What in Harvey Keitel Hell Is This?

[Content Note: Police misconduct; violence; privilege.]

Actual Headline: "I'm a cop. If you don't want to get hurt, don't challenge me."

Actual Subhead: "It's not the police, but the people they stop, who can prevent a detention from turning into a tragedy."

Actual Opening Paragraphs:
A teenager is fatally shot by a police officer; the police are accused of being bloodthirsty, trigger-happy murderers; riots erupt. This, we are led to believe, is the way of things in America.

It is also a terrible calumny; cops are not murderers. No officer goes out in the field wishing to shoot anyone, armed or unarmed. And while they're unlikely to defend it quite as loudly during a time of national angst like this one, people who work in law enforcement know they are legally vested with the authority to detain suspects — an authority that must sometimes be enforced. Regardless of what happened with Mike Brown, in the overwhelming majority of cases it is not the cops, but the people they stop, who can prevent detentions from turning into tragedies.

Working the street, I can't even count how many times I withstood curses, screaming tantrums, aggressive and menacing encroachments on my safety zone, and outright challenges to my authority.
Substitute "authority" to "boundaries," and that's a sentence that pretty much any marginalized person in the United States could say, too.

And, if you're from certain marginalized communities, you can count primary among the violators of your boundaries the police.

Actual Paragraph So Terrific the WaPo Made It an All-Caps Pull-Quote:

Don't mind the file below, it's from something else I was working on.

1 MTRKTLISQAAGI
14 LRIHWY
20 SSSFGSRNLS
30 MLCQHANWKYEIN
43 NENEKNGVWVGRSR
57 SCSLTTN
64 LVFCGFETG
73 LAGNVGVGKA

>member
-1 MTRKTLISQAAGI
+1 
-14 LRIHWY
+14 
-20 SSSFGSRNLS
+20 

Even though it might sound harsh and impolitic, here is the bottom line: if you don't want to get shot, tased, pepper-sprayed, struck with a baton or thrown to the ground, just do what I tell you. Don't argue with me, don't call me names, don't tell me that I can't stop you, don't say I'm a racist pig, don't threaten that you'll sue me and take away my badge. Don't scream at me that you pay my salary, and don't even think of aggressively walking towards me. Most field stops are complete in minutes. How difficult is it to cooperate for that long?
Consider that advice in the wake of a series of police shootings of black men in which the men were either holding their hands up, prostrate on the ground, or not even given enough time to comply.

Every single thing about this article is terrible—and highlights everything that's wrong with the current dominant police culture in the US.

Note that the author of the piece, Sunil Dutta, is "a professor of homeland security at Colorado Tech University" and "has been an officer with the Los Angeles Police Department for 17 years," where he has "worked as an internal affairs investigator."

Yeah. No wonder we've got a problem.

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